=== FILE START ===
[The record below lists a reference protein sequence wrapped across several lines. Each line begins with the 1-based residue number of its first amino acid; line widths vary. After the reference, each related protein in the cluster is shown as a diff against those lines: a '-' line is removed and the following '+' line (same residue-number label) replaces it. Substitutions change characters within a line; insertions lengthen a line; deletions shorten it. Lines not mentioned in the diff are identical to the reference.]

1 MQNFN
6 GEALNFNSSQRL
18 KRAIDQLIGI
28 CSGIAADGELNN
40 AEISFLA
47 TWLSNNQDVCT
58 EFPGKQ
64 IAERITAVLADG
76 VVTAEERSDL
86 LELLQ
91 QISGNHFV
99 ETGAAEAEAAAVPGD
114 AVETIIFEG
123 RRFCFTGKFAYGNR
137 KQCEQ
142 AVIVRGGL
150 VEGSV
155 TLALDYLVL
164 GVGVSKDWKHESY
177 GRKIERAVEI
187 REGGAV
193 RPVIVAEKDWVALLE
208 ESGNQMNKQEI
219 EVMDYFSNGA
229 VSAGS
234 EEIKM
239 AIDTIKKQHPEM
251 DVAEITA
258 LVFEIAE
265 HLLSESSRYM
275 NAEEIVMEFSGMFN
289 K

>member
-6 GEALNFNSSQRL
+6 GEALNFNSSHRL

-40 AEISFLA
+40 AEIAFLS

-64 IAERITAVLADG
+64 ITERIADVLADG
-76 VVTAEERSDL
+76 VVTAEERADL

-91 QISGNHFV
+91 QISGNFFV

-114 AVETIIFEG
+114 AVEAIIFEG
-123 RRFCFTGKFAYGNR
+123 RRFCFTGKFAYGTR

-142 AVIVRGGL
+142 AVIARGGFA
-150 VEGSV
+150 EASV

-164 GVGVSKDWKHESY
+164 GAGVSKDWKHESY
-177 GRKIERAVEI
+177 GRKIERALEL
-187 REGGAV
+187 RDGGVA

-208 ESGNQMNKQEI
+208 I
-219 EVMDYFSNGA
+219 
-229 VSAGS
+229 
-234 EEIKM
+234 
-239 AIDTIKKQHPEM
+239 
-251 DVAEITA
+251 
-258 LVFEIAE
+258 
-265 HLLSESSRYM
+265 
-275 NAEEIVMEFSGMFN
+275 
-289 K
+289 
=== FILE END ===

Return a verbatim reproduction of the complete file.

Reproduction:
[The record below lists a reference protein sequence wrapped across several lines. Each line begins with the 1-based residue number of its first amino acid; line widths vary. After the reference, each related protein in the cluster is shown as a diff against those lines: a '-' line is removed and the following '+' line (same residue-number label) replaces it. Substitutions change characters within a line; insertions lengthen a line; deletions shorten it. Lines not mentioned in the diff are identical to the reference.]

1 MQNFN
6 GEALNFNSSQRL
18 KRAIDQLIGI
28 CSGIAADGELNN
40 AEISFLA
47 TWLSNNQDVCT
58 EFPGKQ
64 IAERITAVLADG
76 VVTAEERSDL
86 LELLQ
91 QISGNHFV
99 ETGAAEAEAAAVPGD
114 AVETIIFEG
123 RRFCFTGKFAYGNR
137 KQCEQ
142 AVIVRGGL
150 VEGSV
155 TLALDYLVL
164 GVGVSKDWKHESY
177 GRKIERAVEI
187 REGGAV
193 RPVIVAEKDWVALLE
208 ESGNQMNKQEI
219 EVMDYFSNGA
229 VSAGS
234 EEIKM
239 AIDTIKKQHPEM
251 DVAEITA
258 LVFEIAE
265 HLLSESSRYM
275 NAEEIVMEFSGMFN
289 K

>member
-6 GEALNFNSSQRL
+6 GEALNFNSSHRL

-40 AEISFLA
+40 AEIAFLS

-64 IAERITAVLADG
+64 ITERIADVLADG
-76 VVTAEERSDL
+76 VVTAEERADL

-91 QISGNHFV
+91 QISGNFFV

-114 AVETIIFEG
+114 AVEAIIFEG
-123 RRFCFTGKFAYGNR
+123 RRFCFTGKFAYGTR

-142 AVIVRGGL
+142 AVIARGGFA
-150 VEGSV
+150 EASV

-164 GVGVSKDWKHESY
+164 GAGVSKDWKHESY
-177 GRKIERAVEI
+177 GRKIERALEL
-187 REGGAV
+187 RDGGVA

-208 ESGNQMNKQEI
+208 I
-219 EVMDYFSNGA
+219 
-229 VSAGS
+229 
-234 EEIKM
+234 
-239 AIDTIKKQHPEM
+239 
-251 DVAEITA
+251 
-258 LVFEIAE
+258 
-265 HLLSESSRYM
+265 
-275 NAEEIVMEFSGMFN
+275 
-289 K
+289 